Date
12 December 2018
Switzerland has topped the IMD World Talent Ranking for the fifth consecutive year, while Hong Kong has seen its position drop to No. 18. Photo: IMD
Switzerland has topped the IMD World Talent Ranking for the fifth consecutive year, while Hong Kong has seen its position drop to No. 18. Photo: IMD

Hong Kong needs to reflect on its drop in global talent ranking

The International Institute for Management Development (IMD) published last week its 2018 World Talent Ranking report.

Switzerland ranks number one, confirming its role as an important global talent hub.

The top ten countries are all from Western Europe, with Denmark, Norway, Austria and the Netherlands in the top five. Canada, number six, is the only non-European nation in the top 10.

Among Asian countries, Singapore gets the highest ranking of 13th. Hong Kong dropped from 6th to 18th place this year. Taiwan is in the 27th place while China ranks the 39th.

The rankings assess the nations’ performance in developing, attracting and retaining talent, based on three factors: Investment and Development, Appeal, and Readiness. In specific, areas rated include education, apprenticeships, workplace training, language skills, cost of living, quality of life, remuneration and tax rates.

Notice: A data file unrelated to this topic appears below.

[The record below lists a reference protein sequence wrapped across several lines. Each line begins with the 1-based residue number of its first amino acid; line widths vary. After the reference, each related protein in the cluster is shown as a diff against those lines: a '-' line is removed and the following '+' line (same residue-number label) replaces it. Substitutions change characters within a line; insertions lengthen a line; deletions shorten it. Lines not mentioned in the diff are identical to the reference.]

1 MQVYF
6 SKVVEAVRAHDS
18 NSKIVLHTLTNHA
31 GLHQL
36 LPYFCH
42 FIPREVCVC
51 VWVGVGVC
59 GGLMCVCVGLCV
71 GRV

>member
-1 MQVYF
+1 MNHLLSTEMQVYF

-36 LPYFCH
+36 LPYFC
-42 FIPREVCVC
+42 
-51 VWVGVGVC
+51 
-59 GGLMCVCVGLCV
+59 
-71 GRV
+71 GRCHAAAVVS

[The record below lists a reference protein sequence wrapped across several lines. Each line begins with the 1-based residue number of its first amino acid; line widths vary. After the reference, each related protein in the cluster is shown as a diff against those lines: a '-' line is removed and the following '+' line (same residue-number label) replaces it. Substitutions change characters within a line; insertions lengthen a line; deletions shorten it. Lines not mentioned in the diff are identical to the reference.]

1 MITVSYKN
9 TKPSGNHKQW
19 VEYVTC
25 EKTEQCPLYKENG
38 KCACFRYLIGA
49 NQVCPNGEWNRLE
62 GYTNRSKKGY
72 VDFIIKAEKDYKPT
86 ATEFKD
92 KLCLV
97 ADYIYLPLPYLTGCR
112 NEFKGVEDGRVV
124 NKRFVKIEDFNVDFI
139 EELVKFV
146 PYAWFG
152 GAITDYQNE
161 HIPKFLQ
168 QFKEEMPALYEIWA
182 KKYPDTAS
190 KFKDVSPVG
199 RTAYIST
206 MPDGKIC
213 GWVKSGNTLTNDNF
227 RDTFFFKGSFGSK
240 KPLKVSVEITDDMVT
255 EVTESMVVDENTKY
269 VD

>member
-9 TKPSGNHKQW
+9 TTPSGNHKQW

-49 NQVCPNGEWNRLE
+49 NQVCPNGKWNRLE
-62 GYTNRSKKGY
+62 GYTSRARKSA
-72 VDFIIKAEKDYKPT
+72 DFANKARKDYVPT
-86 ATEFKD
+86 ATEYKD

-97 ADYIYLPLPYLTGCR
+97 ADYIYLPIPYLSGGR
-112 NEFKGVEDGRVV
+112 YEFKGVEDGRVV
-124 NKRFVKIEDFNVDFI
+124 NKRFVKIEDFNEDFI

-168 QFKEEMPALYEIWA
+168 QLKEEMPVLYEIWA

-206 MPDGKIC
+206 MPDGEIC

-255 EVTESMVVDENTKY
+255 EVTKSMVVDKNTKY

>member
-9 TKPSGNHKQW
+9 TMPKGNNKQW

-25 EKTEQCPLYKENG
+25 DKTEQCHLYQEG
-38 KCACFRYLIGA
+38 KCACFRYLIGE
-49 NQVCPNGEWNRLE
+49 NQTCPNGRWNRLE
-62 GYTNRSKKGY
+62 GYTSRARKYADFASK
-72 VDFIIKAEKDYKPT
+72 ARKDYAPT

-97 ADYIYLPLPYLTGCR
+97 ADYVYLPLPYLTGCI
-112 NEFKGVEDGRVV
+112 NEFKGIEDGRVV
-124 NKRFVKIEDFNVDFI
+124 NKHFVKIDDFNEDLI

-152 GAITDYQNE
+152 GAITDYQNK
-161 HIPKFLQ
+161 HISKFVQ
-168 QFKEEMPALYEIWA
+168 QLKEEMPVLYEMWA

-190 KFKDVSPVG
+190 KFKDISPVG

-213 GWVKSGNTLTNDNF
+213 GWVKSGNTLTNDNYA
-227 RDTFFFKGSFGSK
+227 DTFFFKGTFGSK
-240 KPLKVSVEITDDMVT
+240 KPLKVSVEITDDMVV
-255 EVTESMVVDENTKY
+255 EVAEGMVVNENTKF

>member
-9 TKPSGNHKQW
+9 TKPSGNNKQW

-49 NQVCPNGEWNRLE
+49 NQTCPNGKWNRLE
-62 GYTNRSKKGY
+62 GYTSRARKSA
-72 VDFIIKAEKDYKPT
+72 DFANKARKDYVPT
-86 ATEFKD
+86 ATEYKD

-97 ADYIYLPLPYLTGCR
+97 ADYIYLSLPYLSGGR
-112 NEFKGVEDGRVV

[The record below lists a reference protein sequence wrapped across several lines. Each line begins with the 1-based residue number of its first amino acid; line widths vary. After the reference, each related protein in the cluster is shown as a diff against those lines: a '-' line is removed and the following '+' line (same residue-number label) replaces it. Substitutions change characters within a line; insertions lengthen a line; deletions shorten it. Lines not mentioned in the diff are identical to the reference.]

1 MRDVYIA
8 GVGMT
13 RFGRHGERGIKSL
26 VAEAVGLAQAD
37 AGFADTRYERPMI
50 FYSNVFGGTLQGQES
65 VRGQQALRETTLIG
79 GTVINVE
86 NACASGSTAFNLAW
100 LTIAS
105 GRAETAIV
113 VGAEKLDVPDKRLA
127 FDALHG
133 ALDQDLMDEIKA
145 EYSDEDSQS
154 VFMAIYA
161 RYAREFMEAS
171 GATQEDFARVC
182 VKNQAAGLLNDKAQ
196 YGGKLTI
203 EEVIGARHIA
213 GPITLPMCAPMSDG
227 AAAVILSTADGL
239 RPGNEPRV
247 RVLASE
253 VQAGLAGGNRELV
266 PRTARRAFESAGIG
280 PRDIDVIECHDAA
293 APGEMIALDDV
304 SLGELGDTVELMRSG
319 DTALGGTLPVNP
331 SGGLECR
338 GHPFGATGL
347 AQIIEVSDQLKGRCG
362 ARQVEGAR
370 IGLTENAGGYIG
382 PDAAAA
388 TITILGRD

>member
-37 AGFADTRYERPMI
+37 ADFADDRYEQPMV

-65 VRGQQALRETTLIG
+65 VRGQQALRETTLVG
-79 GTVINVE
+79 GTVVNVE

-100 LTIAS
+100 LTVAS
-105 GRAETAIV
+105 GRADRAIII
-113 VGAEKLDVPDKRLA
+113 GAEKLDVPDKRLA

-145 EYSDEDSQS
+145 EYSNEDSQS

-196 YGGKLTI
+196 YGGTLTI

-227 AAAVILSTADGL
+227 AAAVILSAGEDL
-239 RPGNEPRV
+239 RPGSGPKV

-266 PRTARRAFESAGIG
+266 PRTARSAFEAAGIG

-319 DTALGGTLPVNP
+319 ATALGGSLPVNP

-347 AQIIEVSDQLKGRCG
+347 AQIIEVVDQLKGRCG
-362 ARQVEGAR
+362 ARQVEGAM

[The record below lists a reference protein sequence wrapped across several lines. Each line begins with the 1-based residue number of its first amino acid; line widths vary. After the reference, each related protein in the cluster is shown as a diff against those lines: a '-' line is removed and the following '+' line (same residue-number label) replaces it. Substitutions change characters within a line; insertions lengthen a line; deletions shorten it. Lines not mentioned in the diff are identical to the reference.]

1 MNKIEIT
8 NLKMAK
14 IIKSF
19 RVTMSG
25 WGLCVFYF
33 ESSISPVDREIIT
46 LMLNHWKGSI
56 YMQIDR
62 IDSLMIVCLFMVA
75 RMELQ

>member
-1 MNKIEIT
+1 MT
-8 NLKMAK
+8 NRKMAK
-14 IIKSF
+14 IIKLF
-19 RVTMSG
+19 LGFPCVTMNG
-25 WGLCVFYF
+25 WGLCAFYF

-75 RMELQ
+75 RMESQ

Switzerland, which tops the chart for the fifth consecutive year, has put great emphasis on technical training and talent education in recent years. Other high-ranking countries have also poured a lot of resources into public education and talent training.

Singapore has seen a big improvement in its rankings. Many global tech firms like Facebook and Google have picked Singapore as their Asian headquarters, hiring tech talents and building data centers there.

UK home appliance brand Dyson announced in October that it picked Singapore as the location for an electric vehicle factory.

As for Hong Kong, authorities here have been talking to leading corporates for years but not finding enough new success in luring firms into setting up facilities or regional operational bases in the city.

In fact, the city has seen many of its global competitiveness rankings drop in recent years.

Is the government giving a serious thought as to what has gone wrong, and what needs to be done to revive the city’s global competitiveness?

This article appeared in the Hong Kong Economic Journal on Nov 28

Translation by Julie Zhu

[Chinese version 中文版]

– Contact us at [email protected]

RC

Hong Kong Information Technology Federation honorary chairman

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